An investigation has found that a series of pilot errors caused the Shoreham Airshow disaster which led to the deaths of 11 men.

A vintage 1955 Hawker Hunter aircraft, flown by pilot Andy Hill, crashed onto the busy A27 in West Sussex on 22 August 2015.

A further 13 people were injured in the disaster and a final report by the Air Accidents Investigation Branch (AAIB) listed a series of failings including poor risk assessments. One of them was that Hill had "not received formal training to escape the manoeuvre".

The 52-year-old pilot from Hertfordshire survived the crash and has been the subject of a manslaughter investigation by Sussex Police. Prosecutors are reportedly thinking about bringing a case after he was interviewed under caution.

It was said in the report that Hill had failed to gain enough height and speed to complete the "bent loop" manoeuvre he was undertaking before the crash.

Shoreham crash site
The damaged remains of the fuselage of a Hawker Hunter fighter jet are lifted by crane and put on a pick-up truck Getty

Investigators said they believed it would have been possible for Hill to halt the manoeuvre but concluded that he either felt it unnecessary or did not know how to do it.

The AAIB interviewed Hill seven times in the past 18 months but he was unable to remember anything about the flight itself.

The report said: "The pilot had not received formal training to escape from the accident manoeuvre in a Hunter and had not had his competence to do so assessed.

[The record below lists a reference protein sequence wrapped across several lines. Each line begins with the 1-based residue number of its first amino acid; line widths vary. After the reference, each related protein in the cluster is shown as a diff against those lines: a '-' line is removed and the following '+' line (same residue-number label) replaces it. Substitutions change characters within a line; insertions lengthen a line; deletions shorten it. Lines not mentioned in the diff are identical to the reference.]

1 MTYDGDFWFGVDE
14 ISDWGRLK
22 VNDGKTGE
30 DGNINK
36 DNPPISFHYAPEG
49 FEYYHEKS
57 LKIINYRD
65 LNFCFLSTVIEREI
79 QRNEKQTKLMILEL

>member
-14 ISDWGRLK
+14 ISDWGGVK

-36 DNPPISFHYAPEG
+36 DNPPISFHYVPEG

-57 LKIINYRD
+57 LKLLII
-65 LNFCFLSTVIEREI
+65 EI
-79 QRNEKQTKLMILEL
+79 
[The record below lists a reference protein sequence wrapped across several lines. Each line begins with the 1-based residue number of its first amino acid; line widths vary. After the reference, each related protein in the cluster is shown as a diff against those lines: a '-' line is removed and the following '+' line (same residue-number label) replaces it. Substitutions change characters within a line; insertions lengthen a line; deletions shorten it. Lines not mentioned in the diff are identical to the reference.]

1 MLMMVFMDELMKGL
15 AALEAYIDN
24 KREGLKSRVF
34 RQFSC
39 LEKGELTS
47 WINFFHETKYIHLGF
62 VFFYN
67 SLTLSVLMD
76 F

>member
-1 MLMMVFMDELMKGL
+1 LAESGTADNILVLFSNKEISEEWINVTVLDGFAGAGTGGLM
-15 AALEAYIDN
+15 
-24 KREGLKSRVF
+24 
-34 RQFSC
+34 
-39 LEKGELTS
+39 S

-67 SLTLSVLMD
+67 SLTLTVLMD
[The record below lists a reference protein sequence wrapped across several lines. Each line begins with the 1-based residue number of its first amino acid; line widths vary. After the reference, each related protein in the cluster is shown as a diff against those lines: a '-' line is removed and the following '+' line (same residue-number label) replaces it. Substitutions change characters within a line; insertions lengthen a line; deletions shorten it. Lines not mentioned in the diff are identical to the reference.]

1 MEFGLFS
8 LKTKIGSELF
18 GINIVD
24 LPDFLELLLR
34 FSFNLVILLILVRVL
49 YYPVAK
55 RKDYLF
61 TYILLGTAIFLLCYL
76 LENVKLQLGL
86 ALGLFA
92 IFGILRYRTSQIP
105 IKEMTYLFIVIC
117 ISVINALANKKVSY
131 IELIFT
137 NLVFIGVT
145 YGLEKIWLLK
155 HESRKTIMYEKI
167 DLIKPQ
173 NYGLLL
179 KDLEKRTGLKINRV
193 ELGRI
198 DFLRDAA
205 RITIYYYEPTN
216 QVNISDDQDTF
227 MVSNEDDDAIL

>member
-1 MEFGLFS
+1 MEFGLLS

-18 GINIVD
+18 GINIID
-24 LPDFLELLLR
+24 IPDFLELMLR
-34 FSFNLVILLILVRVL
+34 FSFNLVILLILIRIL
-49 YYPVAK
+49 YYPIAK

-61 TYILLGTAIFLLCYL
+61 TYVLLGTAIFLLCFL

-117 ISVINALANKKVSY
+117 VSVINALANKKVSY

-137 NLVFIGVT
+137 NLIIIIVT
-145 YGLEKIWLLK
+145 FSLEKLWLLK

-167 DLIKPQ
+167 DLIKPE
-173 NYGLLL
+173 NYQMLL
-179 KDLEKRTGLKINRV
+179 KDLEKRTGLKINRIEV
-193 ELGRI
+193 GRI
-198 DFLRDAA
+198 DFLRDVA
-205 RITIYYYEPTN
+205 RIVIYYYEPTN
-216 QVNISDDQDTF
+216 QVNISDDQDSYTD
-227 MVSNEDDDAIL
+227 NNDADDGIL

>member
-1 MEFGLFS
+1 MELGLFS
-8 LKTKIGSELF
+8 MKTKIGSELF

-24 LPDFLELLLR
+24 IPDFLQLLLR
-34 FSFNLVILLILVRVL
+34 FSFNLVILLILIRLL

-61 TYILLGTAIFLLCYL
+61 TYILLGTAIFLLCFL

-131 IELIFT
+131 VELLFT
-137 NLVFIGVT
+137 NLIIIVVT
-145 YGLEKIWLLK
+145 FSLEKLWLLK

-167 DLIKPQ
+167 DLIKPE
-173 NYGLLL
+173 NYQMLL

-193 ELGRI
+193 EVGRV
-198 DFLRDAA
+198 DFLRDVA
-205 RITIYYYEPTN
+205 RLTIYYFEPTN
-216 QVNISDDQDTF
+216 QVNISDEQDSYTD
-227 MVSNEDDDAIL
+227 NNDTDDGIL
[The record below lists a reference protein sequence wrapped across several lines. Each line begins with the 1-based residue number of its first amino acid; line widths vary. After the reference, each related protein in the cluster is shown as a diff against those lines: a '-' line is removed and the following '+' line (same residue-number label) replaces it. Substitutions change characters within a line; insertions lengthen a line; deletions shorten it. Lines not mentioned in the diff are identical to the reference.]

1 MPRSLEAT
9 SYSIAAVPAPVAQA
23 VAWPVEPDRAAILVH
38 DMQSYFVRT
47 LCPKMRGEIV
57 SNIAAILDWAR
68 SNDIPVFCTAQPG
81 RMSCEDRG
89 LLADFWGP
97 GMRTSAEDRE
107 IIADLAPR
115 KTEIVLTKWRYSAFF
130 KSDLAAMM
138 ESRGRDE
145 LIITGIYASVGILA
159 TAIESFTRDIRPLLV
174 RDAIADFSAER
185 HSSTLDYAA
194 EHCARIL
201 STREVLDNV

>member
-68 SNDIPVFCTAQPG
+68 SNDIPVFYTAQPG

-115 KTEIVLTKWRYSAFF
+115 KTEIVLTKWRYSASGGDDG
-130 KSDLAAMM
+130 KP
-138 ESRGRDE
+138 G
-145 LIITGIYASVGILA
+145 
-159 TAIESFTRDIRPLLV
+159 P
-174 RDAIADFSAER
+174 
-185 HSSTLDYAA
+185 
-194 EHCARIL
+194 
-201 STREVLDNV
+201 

"He had not practised the technique for escaping from the accident manoeuvre in a Hunter and did not know the minimum speed from which an escape manoeuvre could be carried out successfully".

shoreham air crash
Wreckage near the site where the Hawker Hunter fighter jet crashed in Shoreham Getty

Other findings concluded that the plane was not supposed to have been performing the stunt over the A27 as organisers could not control where the plane would come down.

It was stated that the plane had "not been properly maintained". Part of the fuel pump showed signs of ageing and was not considered airworthy.

The report also criticised the Civil Aviation Authority (CAA), which approves safety conditions at airshows. It said the CAA attended only 7% of the airshows that it had approved on safety grounds.

The report made 32 recommendations which focused on the maintenance of military planes, the quality of risk assessments and the permits pilots are given.